If Mónica García has grown weary of the LAUSD, then why doesn’t she step aside for someone who is willing to serve the students?
In the months leading up to the March 7, 2017, LAUSD election, incumbent Mónica García has made some questionable comments about the children that she is supposed to represent. For example, in March she suggested that students requiring special education services are not “our own kids”, excluding 12.7% of the LAUSD’s population. Then in September she said that “our biggest problem is that most of our kids, all of our kids, can’t read.” If this statement is true, then García has little to show for the ten years that she has spent on the Board. More likely, this represents her disdain for the teachers of the District and their ability to succeed despite the obstacles that she has put in their way.Read more
The LAUSD’s goal of “parent and community engagement” is stated in black and white on the District’s website. Unfortunately, the District’s actions often speak louder than those words. As an example, when the parents of children with severe special education needs lost the first round of a court case against the District, a press release stated that it was “a civil rights victory for our students”, as if these children needed to be protected from their parents. A higher court overruled this decision, but last June Mónica García and the rest of the LAUSD School Board voted to continue the court fight. Sitting across from each other in a courtroom does not count as “engagement.”Read more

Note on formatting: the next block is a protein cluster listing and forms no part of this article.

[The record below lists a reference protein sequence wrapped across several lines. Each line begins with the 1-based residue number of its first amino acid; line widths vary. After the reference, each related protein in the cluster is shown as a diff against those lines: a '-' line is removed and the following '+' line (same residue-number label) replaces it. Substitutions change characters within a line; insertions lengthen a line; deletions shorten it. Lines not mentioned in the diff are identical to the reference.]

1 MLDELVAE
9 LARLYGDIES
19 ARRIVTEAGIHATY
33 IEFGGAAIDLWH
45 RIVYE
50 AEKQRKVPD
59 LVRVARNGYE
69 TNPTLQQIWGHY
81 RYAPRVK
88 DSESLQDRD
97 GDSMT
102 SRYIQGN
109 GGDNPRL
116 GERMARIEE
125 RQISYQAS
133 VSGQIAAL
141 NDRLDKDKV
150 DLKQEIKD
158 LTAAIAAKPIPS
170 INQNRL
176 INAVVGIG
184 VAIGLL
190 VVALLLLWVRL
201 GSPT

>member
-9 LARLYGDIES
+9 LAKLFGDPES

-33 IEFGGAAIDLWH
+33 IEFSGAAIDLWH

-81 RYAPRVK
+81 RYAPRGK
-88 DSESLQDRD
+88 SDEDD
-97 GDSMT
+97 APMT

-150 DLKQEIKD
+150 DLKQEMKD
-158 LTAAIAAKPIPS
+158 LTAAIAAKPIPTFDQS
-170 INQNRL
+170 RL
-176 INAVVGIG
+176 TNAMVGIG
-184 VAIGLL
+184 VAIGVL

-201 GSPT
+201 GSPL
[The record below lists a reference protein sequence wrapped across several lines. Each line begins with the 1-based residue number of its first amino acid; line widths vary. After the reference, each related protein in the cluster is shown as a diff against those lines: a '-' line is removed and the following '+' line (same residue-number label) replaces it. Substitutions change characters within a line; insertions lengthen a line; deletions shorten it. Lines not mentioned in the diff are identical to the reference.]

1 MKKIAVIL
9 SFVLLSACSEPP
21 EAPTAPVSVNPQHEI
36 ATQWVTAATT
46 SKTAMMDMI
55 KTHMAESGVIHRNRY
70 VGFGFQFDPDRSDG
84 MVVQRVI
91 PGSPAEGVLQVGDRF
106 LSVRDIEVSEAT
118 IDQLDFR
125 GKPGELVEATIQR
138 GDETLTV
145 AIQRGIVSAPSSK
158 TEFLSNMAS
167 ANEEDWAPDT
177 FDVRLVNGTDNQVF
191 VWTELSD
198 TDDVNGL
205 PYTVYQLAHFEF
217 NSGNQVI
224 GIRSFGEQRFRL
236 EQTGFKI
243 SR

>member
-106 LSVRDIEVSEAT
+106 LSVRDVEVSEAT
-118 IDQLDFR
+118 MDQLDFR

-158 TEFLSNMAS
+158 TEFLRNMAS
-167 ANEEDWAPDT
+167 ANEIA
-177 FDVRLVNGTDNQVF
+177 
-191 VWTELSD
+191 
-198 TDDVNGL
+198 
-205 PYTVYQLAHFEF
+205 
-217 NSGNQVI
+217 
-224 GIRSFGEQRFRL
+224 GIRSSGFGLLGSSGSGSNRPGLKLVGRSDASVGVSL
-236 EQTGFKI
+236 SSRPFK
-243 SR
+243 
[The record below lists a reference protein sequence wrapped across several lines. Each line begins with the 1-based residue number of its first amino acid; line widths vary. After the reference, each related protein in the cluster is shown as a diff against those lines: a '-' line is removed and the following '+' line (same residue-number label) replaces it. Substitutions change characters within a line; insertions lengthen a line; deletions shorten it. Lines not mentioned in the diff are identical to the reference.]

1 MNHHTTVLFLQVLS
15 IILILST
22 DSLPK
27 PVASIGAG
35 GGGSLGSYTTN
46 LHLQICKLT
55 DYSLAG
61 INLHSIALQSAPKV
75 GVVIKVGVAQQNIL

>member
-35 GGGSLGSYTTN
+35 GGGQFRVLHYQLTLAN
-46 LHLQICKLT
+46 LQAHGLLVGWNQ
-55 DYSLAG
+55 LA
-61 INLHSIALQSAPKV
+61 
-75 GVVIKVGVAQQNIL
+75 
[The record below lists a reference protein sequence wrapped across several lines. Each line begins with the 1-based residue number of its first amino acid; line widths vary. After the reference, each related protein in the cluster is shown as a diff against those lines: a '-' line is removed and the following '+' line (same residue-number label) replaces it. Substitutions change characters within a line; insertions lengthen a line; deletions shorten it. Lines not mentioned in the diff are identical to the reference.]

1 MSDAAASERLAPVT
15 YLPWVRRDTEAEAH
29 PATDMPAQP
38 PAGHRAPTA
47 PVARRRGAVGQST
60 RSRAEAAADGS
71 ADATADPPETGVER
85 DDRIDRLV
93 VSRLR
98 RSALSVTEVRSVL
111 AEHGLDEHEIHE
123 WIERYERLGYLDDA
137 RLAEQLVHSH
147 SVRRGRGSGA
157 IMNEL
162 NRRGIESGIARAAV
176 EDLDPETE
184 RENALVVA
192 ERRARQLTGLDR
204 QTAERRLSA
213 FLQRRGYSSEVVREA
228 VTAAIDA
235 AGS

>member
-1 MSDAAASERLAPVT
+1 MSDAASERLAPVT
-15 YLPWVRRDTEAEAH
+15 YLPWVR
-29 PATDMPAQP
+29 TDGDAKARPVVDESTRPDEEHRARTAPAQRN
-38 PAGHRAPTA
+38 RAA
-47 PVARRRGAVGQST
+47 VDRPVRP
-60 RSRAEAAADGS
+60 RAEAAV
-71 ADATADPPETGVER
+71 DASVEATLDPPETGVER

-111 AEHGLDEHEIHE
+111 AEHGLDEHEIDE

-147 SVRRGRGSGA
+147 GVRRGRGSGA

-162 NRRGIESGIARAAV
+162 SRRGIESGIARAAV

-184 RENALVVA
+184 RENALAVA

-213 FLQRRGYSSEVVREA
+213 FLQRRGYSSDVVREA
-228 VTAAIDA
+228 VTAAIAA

On November 16, 2016, the Office of the Independent Monitor held its semi-annual public hearings about the services provided by the LAUSD to students with special education needs. The following is a copy of my testimony before Dr. Rostetter:
When I saw your reaction to Adam’s speech, it gave me something that I haven’t had in a long time at these meetings and that is hope. It showed that you really care about what happens to our children. But Adam shouldn’t be the exception to the rule. Instead, the LAUSD shows hostility towards special education.